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Ancient statue found buried at Egypt Giza pyramids

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posted on Feb, 24 2009 @ 12:38 PM
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CAIRO (Reuters) – Maintenance workers at Egypt's Giza Pyramids have found an ancient quartzite statue of a seated man buried close to the surface of the desert, the culture ministry said on Tuesday.


Ancient statue found...




This is a new discovery of a statue found in Giza, Egypt. It was found near the surface of the sand, just north of the tomb of Mycerinus (4th dynasty). They assume the statue is from a similar time period.

The statue has absolutely zero inscriptions, making it hard to identify. Any ATSers with some insight into this discovery?




posted on Feb, 24 2009 @ 12:41 PM
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Nope. But nice find though. I love that they still find stuff.

This statue almost looks sphinx like. Or is it just me?



posted on Feb, 24 2009 @ 01:01 PM
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i can kind of see what you mean when you say sphinx, the faces look pretty similar



posted on Feb, 24 2009 @ 01:04 PM
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Very cool find. I wonder who it is?

Amazing that something this ancient was found only 16 inches below the sand. You barely have to dig to find artifacts over there... makes you wonder what else lies below....

From my understanding, archaeologists have only scratched the surface of what's been found to date... IOW there's still a ton of stuff buried in the sands...

Can't wait to see what they find within Hawass' wall.



posted on Feb, 24 2009 @ 01:26 PM
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Unfortunately for us (if you like this sort of subject) we will never be privvy to any of those discoveries that change the commonly held belief of those 'celebrity' archeologists - especially the one's with 'governmental' titles.

Archeology, and anthropology are two of the most skewed and contrived disciplines of study, where the 'discoverer' MAKES the discovery important, and to the devil with any who disagree.

This statue seems reminiscent of the sphinx at first glance, but tell me, how does a 4th dynasty statue 'rise' to about 16 inches under the surface? Seems counter-intuitive, no?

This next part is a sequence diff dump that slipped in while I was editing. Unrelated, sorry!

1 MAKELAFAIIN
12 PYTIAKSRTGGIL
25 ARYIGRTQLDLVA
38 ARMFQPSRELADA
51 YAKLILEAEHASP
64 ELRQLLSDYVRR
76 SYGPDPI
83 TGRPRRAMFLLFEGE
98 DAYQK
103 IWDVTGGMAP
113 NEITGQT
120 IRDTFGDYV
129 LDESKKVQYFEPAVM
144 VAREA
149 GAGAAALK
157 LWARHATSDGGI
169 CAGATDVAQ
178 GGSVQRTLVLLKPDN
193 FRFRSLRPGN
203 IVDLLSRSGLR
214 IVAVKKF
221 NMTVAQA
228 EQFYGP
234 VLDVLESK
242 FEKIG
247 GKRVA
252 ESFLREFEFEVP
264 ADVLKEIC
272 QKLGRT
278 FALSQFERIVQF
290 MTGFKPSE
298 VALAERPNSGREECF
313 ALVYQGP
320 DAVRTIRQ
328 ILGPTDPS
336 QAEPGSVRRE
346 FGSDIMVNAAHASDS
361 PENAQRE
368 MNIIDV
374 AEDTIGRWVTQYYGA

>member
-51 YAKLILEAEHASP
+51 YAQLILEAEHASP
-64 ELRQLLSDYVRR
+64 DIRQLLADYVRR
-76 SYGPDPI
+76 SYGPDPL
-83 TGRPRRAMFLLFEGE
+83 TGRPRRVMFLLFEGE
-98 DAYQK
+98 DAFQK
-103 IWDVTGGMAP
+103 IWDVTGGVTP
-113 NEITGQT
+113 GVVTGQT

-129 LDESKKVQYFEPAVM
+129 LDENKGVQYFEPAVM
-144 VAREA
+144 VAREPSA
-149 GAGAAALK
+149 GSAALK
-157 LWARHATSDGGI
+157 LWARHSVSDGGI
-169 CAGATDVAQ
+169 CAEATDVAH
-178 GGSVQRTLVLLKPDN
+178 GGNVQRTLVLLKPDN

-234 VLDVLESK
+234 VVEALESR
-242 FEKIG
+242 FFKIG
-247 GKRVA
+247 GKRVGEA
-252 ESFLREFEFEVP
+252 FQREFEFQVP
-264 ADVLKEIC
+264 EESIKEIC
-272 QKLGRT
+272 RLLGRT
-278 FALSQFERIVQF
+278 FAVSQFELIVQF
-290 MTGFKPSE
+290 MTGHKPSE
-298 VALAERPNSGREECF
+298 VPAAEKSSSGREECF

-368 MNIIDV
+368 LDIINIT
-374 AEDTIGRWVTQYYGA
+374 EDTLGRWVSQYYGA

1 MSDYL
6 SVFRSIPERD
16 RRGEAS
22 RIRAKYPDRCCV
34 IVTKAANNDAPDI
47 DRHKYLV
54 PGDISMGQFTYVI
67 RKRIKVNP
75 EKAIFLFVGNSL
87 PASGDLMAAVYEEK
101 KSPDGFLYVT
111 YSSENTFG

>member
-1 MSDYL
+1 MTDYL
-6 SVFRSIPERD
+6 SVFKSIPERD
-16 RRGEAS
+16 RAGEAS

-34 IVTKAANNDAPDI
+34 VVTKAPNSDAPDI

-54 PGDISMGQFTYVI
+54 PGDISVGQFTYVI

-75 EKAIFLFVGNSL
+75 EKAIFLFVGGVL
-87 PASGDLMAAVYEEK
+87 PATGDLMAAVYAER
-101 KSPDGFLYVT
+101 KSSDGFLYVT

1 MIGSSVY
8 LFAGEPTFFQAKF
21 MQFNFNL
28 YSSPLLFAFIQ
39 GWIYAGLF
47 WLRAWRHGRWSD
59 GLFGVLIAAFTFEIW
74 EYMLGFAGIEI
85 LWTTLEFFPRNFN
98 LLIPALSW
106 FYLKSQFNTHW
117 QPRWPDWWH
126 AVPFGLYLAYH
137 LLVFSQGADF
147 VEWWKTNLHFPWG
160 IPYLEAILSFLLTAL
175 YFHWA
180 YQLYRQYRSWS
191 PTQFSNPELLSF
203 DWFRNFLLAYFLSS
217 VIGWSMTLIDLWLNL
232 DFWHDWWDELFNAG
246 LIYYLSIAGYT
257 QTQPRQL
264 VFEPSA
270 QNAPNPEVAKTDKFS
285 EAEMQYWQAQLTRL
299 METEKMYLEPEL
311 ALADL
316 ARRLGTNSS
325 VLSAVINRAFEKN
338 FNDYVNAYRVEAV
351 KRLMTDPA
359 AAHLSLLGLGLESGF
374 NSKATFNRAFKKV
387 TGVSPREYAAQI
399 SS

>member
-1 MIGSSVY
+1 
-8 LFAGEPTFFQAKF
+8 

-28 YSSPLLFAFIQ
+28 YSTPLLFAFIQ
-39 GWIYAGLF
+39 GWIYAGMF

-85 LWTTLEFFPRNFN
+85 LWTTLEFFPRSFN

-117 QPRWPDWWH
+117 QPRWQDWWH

posted on Feb, 24 2009 @ 01:38 PM
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reply to post by Maxmars
 


Its a nice statue, well over 75% of Egypt hasn't been surveyed properly yet

Howdy Max



Unfortunately for us (if you like this sort of subject) we will never be privvy to any of those discoveries that change the commonly held belief of those 'celebrity' archeologists - especially the one's with 'governmental' titles.


Hans: Actually Max I say looking at 150 of archaeology that you are wrong - poor old Hawass doesn't control the rest of the world ya know!



Archeology, and anthropology are two of the most skewed and contrived disciplines of study, where the 'discoverer' MAKES the discovery important, and to the devil with any who disagree.


Hans: indeed? LOL



This statue seems reminiscent of the sphinx at first glance, but tell me, how does a 4th dynasty statue 'rise' to about 16 inches under the surface? Seems counter-intuitive, no?


Hans: Not at all, one we don't know exactly when it was made and we don't know when it was abandoned in the sand? Do you know? Where would a 21st and 2nd dynasty statue be located in regards to this --- to be inituitive for you?



posted on Feb, 24 2009 @ 01:58 PM
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That was a fast post! Reuters have it breaking just three hours ago.


The man was wearing a shoulder-length wig and was seated in a simple chair, his right hand clenched on his knee and holding an object. His left hand was resting on his thigh.

The culture ministry said the statue had a number of cracks in a shoulder, its chest and base, and some facial features had been worn away.


The statue could have spent a lot of time exposed to the elements to wear away the facial features. The head was described as being closer to the surface (16 inch) so maybe it was just partially exposed for a period of time?

I guess it's not the only thing in Egypt that hasn't been covered up



posted on Feb, 24 2009 @ 03:06 PM
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I wonder what they would find if they really checked our deserts and caves.

Oh, that's right they don't want to find anything here. That would be way too messy.



posted on Feb, 24 2009 @ 04:29 PM
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Originally posted by NightSkyeB4Dawn


I wonder what they would find if they really checked our deserts and caves.

Oh, that's right they don't want to find anything here. That would be way too messy.



Ah NightskyeB4dawn. Egyptology is one of the busier sides of archaeology there is constant work and discovery going on.

Gues who gets grant money - those who find nothing or those who find stuff?

If nothing is going why did they find this statue??



posted on Feb, 24 2009 @ 05:52 PM
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Originally posted by kawz1